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Posted by on Nov 12, 2016 in Tell Me Why |

Why Do Rabbits Have Large Ears?

Why Do Rabbits Have Large Ears?

A rabbit’s ears help in monitoring environment and detect predators. Rabbits can pick up sounds over considerable distances, perhaps up to 3km. Their ears can be rotated 270 degrees to help detect the source of a sound, and can revolve independently to monitor different noises.

Rabbits are timid animals with many enemies and rely on their large ears to warn them of the sound of approaching danger. Their ears act like old-fashioned ear-trumpets. The large area catches a great many sound waves and channels them into the rabbit’s inner ear. However not all rabbits have big ears – some domesticated breeds like the Netherland Dwarf have short ones.

Wild rabbits spend most of the day underground, usually coming out to feed between dusk and dawn. They are continually on the alert, their long ears twitching and moving round to pick up the faintest sound from an enemy.

They also have a keen sense of smell. Long back legs give rabbits speed. But they are virtually defenseless and, in fact, often seem to be hypnotized by approaching predators.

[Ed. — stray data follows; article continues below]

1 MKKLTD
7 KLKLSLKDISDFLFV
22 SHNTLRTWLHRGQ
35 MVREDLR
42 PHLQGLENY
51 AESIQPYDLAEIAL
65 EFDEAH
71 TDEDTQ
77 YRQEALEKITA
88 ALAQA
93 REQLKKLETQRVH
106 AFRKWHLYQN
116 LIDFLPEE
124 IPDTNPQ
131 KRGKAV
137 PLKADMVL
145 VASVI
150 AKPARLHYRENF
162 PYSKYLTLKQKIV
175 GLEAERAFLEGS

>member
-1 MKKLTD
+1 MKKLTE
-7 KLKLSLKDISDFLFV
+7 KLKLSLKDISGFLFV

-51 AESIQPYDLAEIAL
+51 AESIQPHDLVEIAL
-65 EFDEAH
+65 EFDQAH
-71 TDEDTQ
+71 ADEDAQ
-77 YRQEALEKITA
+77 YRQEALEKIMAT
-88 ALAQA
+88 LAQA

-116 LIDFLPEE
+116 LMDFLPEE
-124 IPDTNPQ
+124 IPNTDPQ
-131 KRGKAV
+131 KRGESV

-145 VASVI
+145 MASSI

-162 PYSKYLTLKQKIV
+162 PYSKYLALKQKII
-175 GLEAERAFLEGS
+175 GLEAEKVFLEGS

When this happens, they crouch squealing and make no attempt to run away. Only their extraordinary fertility has enabled them to survive the onslaughts of foxes, badgers, wild cats, martens, stoats, weasels, polecats, dogs, man and disease.

Secondly, they assist in thermoregulation. A rabbit’s ears contain an extensive network of blood vessels that provide a large surface area for heat exchange. These vessels swell (vasodilation) when the rabbit is hot, and contract (vasoconstriction) when it is cool, so much so that they are barely visible in cold weather.

Rabbits are native to Spain and southern France, but have been introduced to many other parts of the world. Though they differ in size across the globe (those in Australia and Britain are 50 per cent larger than those in Spain), ear length is relative not to body proportions but to climate: in Britain they are 60–70mm long, in Spain about 75mm long, and in the arid parts of Australia roughly 80mm long, to help the animals cope with the hotter conditions.

Content for this question contributed by Cynthia Nassiff, resident of North Tonawanda, Niagara County, New York, USA